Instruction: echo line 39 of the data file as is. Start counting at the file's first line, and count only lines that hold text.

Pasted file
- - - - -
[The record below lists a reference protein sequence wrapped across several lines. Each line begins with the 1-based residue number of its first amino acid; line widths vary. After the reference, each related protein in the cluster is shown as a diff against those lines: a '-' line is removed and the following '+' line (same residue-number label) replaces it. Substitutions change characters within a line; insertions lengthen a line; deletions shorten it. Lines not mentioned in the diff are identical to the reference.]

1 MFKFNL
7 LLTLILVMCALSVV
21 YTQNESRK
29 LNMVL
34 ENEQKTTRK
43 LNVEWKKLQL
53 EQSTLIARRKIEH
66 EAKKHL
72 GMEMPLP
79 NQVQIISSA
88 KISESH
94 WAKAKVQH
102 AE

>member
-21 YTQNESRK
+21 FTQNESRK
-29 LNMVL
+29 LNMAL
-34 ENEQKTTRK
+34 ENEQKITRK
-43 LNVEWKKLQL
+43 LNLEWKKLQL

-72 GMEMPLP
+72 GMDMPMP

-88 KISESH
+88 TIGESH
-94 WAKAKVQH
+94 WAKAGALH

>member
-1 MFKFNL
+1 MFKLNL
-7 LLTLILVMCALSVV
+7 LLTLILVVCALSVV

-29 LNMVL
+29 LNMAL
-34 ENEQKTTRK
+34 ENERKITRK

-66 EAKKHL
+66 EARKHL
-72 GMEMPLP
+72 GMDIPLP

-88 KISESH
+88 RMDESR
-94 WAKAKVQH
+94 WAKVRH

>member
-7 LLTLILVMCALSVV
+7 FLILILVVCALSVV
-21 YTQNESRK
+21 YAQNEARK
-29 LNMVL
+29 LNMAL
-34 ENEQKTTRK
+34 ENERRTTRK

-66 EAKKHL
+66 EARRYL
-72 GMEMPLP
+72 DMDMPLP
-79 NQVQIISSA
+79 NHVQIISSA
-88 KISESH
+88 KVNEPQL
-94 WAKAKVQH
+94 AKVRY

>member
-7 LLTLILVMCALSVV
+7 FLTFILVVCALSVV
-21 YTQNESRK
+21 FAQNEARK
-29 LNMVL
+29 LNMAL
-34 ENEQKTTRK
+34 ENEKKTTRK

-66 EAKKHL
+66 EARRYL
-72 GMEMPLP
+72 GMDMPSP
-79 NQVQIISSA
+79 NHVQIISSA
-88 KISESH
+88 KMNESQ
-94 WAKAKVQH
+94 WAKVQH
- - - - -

-66 EAKKHL